6. Malloc Never Fails

Here’s a fun bit of trivia: malloc on Linux never fails [due to the obvious cause]. In this post, we’ll show that this indeed is the case, and explore why this happens.

First off, what should happen? The malloc(3) manpage only says that, “On error, these functions return NULL.”, and it’s careful not to specify what the error conditions are.

Let’s try it out; here’s a program that repeatedly allocates \(1\) GB memory chunks until it fails.

#include <stdio.h>
#include <stdlib.h>

int main(int argc, char *argv[]) {
    int i = 0;
    while (malloc(1 << 30)) {
        printf("Allocated %d GB\n", ++i);

    return 0;

Running it, I see it failing after allocating about \(130315\) GB, which, needless to say, is a lot more than the memory available on my laptop.

If we strace(1) the above program, we see that it’s mmap(2)ing 1 GB chunks of private, anonymous memory for file descriptor \(-1\). Checking the manpage, we see that this is indeed the portable way to allocate memory on Unix.

mmap(NULL, 1073745920, PROT_READ|PROT_WRITE,
= 0x7d6706f76000
write(1, "Allocated 2627 GB\n", 18) = 18

With this in mind, we can now see individual and total allocations for any program with commands like the following:

strace ls 2>&1 >/dev/null | grep mmap

strace ls 2>&1 >/dev/null | grep mmap | \
  awk '{ total += $2 } END { print total }'

# ls allocates around 14561777 over a run

Clearly, ls isn’t using 14 MB to run, so what’s going on? The answer is that Linux allocates memory pages for processes lazily. So, regardless of how much memory you ask for, it will just give it to you, but it will only really reserve it when you try to write to it. This is basically a combination of virtual memory, and demand paging.

But wait, you ask, if that’s the case, why does it fail eventually? Both the kernel and glibc have an overhead when allocating memory. In my case, I saw the test program chew through about \(3\) GB of memory after allocating \(130315\) GB. A quick calculation gives us the overhead per 1 MB chunk:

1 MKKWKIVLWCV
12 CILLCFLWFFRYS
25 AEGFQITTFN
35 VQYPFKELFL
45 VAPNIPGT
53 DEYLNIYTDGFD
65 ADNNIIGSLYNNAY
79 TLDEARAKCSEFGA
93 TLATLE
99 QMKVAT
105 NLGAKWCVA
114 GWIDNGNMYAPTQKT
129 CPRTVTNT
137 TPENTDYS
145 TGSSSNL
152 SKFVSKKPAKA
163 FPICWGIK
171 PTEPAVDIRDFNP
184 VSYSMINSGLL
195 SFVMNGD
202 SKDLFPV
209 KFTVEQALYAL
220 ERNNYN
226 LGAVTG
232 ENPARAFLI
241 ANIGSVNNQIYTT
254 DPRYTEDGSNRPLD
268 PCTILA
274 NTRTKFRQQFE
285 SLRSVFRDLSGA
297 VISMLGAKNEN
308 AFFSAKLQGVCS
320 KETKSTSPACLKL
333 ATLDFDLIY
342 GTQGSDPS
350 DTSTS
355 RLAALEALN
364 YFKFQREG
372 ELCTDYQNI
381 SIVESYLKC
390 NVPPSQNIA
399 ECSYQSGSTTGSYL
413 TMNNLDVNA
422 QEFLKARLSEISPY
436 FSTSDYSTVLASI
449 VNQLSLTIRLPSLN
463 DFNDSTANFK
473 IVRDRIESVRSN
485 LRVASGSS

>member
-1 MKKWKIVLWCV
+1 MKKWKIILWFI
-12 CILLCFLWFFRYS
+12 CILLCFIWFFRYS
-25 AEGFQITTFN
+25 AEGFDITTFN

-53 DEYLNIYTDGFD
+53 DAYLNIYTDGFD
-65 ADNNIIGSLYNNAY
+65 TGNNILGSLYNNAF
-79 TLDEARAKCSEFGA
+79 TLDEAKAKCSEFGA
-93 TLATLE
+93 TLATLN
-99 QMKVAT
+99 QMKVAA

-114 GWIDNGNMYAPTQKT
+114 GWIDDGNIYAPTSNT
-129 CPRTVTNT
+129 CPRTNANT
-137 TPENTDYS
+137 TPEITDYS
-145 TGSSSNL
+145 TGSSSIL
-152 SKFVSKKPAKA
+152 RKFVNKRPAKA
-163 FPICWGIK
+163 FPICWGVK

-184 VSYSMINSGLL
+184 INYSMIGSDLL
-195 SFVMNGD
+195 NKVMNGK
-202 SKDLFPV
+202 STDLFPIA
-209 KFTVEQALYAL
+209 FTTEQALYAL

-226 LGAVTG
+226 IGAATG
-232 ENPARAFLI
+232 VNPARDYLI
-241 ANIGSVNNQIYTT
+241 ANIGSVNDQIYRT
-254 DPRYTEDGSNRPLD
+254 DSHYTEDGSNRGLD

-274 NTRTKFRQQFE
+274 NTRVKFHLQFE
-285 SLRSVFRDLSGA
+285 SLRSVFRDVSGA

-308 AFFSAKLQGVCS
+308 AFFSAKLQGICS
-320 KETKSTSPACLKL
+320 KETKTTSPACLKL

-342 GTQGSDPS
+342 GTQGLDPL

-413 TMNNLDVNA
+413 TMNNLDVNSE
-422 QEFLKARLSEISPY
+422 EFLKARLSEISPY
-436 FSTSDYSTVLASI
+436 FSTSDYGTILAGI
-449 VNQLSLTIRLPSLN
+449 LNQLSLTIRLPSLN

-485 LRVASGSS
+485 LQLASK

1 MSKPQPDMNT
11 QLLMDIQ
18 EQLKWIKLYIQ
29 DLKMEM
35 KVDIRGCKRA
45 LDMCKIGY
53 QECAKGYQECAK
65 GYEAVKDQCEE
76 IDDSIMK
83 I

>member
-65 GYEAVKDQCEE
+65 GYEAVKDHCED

3 GB / 130315 / (1 GB / 1 MB) = 24 B

That’s about 24 bytes overhead for each 1 MB of memory, which seems reasonable, and it explains why we usually don’t even notice the overhead. Section III of this Phrack article is a down to earth description of how the glibc malloc implementation works, if you’re curious.

So, malloc on Linux only fails if there isn’t enough memory for its control structures. It does not fail if there isn’t enough memory to fulfill the request.

To clarify, the surprising behaviour malloc has does not mean we should ignore its return value. We just need to be careful because malloc returning successfully does not always mean that we can use the requested memory.

@mete notes in the comments that the situation is somewhat more complicated: the Linux kernel uses a heuristic to determine if giving a process more memory than it has will lead to something bad happening.

I was wrong about why malloc finally failed! @GodmarBack observes, in the comments, that x64 systems only have an address space of \(48\) bits, which comes out to about \(131000\) GB. So, on my machine at least, the malloc finally failed because of address space exhaustion.